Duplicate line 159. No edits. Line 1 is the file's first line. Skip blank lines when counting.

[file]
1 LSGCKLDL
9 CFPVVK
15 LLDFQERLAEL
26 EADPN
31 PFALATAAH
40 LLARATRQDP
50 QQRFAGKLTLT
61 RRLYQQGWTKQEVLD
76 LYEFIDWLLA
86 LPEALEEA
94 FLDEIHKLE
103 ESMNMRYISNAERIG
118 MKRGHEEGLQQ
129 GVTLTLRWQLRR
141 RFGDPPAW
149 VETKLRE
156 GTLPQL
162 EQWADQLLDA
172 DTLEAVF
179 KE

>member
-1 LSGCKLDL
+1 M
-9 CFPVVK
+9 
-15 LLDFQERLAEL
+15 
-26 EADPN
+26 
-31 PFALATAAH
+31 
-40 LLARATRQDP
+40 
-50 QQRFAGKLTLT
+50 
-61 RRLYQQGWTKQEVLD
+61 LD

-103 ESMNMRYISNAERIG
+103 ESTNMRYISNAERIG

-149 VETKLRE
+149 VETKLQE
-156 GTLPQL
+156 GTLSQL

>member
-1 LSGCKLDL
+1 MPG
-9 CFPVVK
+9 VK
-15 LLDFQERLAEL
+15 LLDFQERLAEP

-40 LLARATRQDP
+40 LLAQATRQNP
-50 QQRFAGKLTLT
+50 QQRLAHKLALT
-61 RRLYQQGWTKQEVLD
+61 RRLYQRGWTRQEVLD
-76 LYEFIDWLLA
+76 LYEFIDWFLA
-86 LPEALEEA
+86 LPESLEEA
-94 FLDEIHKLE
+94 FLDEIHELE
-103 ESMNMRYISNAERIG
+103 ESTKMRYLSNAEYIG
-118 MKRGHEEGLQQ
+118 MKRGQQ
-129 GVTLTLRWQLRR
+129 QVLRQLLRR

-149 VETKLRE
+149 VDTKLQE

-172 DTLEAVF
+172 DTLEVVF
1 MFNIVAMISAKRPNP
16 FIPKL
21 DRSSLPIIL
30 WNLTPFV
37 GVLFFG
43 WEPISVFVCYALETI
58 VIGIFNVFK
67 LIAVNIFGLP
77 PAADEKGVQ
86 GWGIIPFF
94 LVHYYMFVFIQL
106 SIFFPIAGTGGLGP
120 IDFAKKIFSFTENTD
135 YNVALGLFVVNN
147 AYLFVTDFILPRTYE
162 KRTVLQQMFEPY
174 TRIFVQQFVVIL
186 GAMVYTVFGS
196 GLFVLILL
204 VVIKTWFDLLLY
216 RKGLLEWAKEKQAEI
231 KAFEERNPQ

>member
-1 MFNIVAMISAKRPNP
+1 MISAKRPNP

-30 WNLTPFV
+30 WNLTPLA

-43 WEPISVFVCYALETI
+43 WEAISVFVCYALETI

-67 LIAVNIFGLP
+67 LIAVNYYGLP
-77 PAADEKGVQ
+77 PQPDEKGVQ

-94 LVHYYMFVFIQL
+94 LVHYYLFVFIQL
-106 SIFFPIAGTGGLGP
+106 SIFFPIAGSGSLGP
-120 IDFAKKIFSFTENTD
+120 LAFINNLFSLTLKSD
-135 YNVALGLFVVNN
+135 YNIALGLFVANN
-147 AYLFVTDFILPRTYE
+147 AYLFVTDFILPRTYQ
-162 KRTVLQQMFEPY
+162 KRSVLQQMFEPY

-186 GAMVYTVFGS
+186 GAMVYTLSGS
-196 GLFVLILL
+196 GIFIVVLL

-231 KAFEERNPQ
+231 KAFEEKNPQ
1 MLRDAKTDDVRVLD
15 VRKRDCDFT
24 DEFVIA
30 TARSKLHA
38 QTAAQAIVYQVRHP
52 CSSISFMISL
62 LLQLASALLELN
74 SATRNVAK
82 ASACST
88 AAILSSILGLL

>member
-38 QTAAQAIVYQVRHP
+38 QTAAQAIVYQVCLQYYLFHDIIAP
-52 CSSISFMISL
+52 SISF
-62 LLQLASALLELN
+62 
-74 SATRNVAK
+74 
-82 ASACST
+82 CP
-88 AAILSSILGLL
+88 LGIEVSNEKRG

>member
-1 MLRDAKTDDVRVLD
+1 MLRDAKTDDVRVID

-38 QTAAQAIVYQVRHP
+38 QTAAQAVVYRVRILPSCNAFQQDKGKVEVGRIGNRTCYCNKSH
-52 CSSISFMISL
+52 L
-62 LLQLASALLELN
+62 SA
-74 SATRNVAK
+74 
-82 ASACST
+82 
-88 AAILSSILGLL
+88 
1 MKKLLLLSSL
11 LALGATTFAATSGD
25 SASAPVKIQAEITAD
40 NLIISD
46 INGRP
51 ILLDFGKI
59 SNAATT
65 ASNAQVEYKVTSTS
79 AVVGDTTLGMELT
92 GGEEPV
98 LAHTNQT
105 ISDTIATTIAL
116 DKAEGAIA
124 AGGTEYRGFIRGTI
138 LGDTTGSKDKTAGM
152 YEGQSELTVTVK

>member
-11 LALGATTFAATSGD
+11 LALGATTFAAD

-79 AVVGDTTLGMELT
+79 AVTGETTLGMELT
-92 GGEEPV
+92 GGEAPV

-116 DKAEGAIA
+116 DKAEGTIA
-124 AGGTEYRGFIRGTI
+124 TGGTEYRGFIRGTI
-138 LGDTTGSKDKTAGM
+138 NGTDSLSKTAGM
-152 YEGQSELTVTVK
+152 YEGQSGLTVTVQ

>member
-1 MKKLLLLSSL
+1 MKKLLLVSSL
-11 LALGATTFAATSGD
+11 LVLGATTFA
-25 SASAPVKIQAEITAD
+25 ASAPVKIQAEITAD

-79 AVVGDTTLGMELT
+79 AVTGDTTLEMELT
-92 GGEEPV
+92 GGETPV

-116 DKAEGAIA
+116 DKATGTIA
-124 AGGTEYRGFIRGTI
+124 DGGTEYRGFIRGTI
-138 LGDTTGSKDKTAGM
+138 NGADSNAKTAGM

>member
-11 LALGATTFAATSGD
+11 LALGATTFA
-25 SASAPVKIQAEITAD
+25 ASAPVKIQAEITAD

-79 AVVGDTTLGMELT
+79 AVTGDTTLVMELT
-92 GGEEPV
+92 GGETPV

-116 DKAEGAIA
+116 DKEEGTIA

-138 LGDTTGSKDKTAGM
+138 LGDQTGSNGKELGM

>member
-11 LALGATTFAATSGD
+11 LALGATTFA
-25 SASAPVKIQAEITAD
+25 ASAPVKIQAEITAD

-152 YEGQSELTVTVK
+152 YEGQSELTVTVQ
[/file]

+82 